The Princeton freshman who confronted Supreme Court Justice Antonin Scalia on his legal opinions regarding same sex marriage told MSNBC's Alex Wagner on Monday that, while Scalia was cordial in his answer, he still ducked the question.


"I don't feel his response was accurate," said Duncan Hosie, who asked Scalia to justify past opinions comparing marriage equality to murder. "I mean, he compared it to the 'reduction to the absurd.' I think his response was absurd in many aspects."

Scalia made his remarks to Hosie during a promotional appearance by Scalia at the university on Monday, saying that laws against same sex marriage function as moral safeguards, the same way they would against acts like murder or bestiality.

"If we cannot have moral feelings against homosexuality, can we have it against murder?" Scalia said during the exchange. "Can we have it against other things?"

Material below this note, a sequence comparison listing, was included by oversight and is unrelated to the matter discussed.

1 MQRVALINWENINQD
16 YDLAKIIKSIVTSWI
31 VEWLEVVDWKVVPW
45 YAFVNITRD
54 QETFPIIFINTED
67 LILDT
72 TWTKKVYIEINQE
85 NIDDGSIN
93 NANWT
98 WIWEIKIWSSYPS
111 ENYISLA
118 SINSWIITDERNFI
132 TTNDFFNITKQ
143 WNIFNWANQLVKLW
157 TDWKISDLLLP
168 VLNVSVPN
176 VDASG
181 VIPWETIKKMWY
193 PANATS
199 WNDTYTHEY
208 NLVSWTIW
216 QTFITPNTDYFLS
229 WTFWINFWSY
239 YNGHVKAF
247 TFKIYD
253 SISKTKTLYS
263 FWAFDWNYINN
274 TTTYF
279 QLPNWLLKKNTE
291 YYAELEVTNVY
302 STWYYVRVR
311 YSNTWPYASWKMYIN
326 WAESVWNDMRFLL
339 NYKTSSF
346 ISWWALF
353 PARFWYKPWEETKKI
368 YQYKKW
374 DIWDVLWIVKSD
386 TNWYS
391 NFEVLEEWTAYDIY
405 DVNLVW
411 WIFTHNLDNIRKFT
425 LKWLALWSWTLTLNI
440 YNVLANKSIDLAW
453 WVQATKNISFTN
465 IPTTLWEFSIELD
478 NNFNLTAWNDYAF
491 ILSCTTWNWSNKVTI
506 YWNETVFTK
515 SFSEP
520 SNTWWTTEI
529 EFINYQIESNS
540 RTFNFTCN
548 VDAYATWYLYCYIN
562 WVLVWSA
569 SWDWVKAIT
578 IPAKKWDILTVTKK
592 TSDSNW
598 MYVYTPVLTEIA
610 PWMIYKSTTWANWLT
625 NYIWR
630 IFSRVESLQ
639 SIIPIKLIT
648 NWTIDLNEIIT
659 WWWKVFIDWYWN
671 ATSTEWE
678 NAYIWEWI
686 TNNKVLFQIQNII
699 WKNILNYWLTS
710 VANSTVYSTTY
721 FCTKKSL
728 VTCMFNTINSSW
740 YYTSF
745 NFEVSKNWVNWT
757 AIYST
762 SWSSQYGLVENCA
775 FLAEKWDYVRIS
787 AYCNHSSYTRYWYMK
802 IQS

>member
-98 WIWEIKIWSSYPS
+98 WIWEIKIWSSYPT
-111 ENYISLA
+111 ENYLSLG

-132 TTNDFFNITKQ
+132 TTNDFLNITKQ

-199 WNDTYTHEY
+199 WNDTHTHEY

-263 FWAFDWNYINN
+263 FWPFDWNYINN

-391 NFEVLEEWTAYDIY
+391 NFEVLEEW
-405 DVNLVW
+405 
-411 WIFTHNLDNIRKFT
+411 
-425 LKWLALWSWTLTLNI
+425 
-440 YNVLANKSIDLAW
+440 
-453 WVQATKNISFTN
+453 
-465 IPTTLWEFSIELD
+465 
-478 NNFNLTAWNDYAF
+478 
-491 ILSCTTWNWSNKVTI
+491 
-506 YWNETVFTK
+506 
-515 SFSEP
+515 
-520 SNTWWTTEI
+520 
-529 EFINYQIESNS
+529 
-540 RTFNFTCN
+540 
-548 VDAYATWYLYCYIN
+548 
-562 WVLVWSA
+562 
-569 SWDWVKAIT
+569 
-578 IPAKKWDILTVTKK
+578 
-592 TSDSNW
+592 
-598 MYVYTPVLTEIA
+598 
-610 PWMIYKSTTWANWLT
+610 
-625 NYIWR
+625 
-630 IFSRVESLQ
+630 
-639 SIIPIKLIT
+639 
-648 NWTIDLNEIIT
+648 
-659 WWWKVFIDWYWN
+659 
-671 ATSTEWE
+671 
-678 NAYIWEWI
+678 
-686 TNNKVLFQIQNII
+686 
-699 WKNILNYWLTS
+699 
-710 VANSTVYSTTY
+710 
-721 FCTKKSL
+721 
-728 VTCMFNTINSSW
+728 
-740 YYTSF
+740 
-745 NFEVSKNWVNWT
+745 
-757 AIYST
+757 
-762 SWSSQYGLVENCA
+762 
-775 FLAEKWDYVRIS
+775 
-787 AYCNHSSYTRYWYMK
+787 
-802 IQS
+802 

Tuesday, Hosie took issue with Scalia's argument, particularly on the heels of the announcement that the high court will hear cases related to both California's same sex marriage ban, Prop. 8, and the federal Defense of Marriage Act.

"There's really no comparison between intimate homosexual couples trying to have intimate relationships and people murdering others, or people engaging in bestiality and incest," he told Wagner. "He really didn't defend those comparisons at the level that I think he needed to, because of just the destructive and inflammatory nature of those comments. I wish he had."

Though Hosie characterized the encounter as respectful, he did say that it reflected a generational cap in the greater Princeton community; while younger attendees applauded him for questioning Scalia, the justice drew applause of his own from older members of the crowd. Regardless, Hosie told Wagner he didn't come away pursuaded by Scalia's reasoning.

"I think he needs to persuade a lot more Americans about his views," Hosie said. "I think they're becoming increasingly out of the mainstream."

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